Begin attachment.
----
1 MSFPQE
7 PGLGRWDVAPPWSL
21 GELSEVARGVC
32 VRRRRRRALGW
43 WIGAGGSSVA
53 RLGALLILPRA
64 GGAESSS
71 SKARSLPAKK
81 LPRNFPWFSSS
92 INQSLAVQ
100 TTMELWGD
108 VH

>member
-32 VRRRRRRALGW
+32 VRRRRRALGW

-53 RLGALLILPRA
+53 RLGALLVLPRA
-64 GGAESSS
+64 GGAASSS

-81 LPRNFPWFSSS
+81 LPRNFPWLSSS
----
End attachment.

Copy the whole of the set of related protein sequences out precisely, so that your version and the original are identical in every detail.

1 MSFPQE
7 PGLGRWDVAPPWSL
21 GELSEVARGVC
32 VRRRRRRALGW
43 WIGAGGSSVA
53 RLGALLILPRA
64 GGAESSS
71 SKARSLPAKK
81 LPRNFPWFSSS
92 INQSLAVQ
100 TTMELWGD
108 VH

>member
-32 VRRRRRRALGW
+32 VRRRRRALGW

-53 RLGALLILPRA
+53 RLGALLVLPRA
-64 GGAESSS
+64 GGAASSS

-81 LPRNFPWFSSS
+81 LPRNFPWLSSS